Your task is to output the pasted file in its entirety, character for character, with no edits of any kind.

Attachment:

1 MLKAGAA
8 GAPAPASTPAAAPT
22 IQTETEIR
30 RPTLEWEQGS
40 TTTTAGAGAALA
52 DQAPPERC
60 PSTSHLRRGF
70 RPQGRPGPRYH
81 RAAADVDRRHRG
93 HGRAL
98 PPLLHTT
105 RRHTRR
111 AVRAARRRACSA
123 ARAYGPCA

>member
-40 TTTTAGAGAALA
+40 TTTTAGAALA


1 MLKAGAA
8 GAPAPASTPAAAPT
22 IQTETEIR
30 RPTLEWEQGS
40 TTTTAGAGAALA
52 DQAPPERC
60 PSTSHLRRGF
70 RPQGRPGPRYH
81 RAAADVDRRHRG
93 HGRAL
98 PPLLHTT
105 RRHTRR
111 AVRAARRRACSA
123 ARAYGPCA

>member
-40 TTTTAGAGAALA
+40 TTTTAGAALA